Where am I?

Featured image: Window in St Mary’s Hall, a hotel and restaurant in Hugh Town, Isles of Scilly.

Cogitation 18 Saturday 5 May 2018   Ever felt you were in two places at once? That keen sense of deja vu, feeling something you’ve experienced before actually happening now.

That’s where I was this week.

Biking to the Cassel General Store, 1950s: It’s the 1950s and I’m in the rural community in Canada where I grew up. I’m at a country crossroads general store, complete with a pot belly stove. Jawbreaker candies are three for a penny.  I got there with my grandfather or biked there with my brothers.

Verlie Kauffman, behind the counter, pumps you for any gossipy news that’s sure to appear in a social column she writes for a weekly newspaper. Verlie sometimes lets me dip my own ice cream cone.

Sailing across the Atlantic, 1964: It’s August 1964. I’m on a passenger ship crossing from New York City to Le Havre, France, eventual destination Germany. First time ever I’ve used a passport. We’ve been at sea for six days, if I remember correctly.

A disembodied voice on the ship’s loudspeaker announces the sighting of land. We’re passing the Isles of Scilly. I think we stop in Southampton on mainland England. Next stop France. A year in Europe lies ahead. The sea voyage has been a fine buffer between continents.

Tripping off mainland England, 2018: It’s near the end of April. Marty and I, with Emilie and Bob Walson, glory be, despite rough sea, are on the Scillonian III heading to the Isles of Scilly for a four-day walking holiday.

I survived the 2-hour-45-minute voyage from Penzance, Cornwall to Hugh Town, St Mary’s Island. The roughest part was from Land’s End where the converging ocean currents can be fearsome. I slept most of the way (aided by a tiny travel sickness pill called Kwells).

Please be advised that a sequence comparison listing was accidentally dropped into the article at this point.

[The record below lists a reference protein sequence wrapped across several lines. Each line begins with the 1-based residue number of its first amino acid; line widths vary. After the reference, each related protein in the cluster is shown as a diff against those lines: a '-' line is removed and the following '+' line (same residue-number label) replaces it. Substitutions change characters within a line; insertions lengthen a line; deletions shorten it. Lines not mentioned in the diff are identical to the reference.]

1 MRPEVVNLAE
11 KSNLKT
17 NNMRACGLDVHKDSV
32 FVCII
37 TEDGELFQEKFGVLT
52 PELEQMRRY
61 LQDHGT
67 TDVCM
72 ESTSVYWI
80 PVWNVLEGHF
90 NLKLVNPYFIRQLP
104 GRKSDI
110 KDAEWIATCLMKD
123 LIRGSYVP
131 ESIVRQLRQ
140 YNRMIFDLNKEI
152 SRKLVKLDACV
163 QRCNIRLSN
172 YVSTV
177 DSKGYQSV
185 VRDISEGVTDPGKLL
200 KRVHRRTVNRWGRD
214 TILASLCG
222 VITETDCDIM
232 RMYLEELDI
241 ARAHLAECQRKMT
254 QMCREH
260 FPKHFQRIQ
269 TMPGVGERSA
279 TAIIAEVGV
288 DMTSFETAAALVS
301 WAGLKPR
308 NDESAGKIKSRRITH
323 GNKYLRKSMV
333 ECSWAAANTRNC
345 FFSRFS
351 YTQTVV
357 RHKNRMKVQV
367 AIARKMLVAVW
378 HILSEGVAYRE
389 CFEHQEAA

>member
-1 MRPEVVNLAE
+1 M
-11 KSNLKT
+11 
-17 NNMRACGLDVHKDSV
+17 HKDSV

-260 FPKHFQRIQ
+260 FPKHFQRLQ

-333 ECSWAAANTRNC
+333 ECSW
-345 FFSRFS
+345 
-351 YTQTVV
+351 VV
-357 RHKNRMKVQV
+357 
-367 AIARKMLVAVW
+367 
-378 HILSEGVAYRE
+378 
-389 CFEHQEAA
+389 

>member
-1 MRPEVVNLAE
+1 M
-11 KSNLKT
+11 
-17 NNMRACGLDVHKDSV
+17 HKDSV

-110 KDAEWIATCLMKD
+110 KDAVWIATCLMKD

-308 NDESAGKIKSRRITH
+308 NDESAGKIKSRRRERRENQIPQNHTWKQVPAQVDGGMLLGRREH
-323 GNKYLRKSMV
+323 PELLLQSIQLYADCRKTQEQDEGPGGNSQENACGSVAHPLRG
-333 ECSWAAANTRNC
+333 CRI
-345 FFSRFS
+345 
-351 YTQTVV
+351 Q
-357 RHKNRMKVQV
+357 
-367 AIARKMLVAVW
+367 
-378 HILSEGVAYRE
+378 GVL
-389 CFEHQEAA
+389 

We spent most of our time on St Mary’s, with half a day on Tresco, home of Tresco Abbey Garden.

Finally on the storied Isles of Scilly

Vickie, our B&B hostess, is on the Scillonian III, too. She finds us among the 166 disembarking passengers. She’s bringing back a new-used car from the mainland and tells us to go ahead  while she waits for her car. Sun and high clouds greet us as we walk through Hugh Town to Nancherrow B&B.

Maybe it’s what islands do to me, but I pinch myself that here on Scilly the clock is turning back to the Fifties and Sixties. I have a sense of wonder and feel a slower pace of life as I set foot on these ancient granite isles.

Vickie’s extended family owns Mumford’s, a newsagents’ shop of newspapers, books, paper and art supplies, postcards, candy, and other sundries. It has been in the family since 1904. At Mumford’s I catch a sense and whiff of the long-departed Cassel General Store of my youth, nontheless minus the potbelly stove.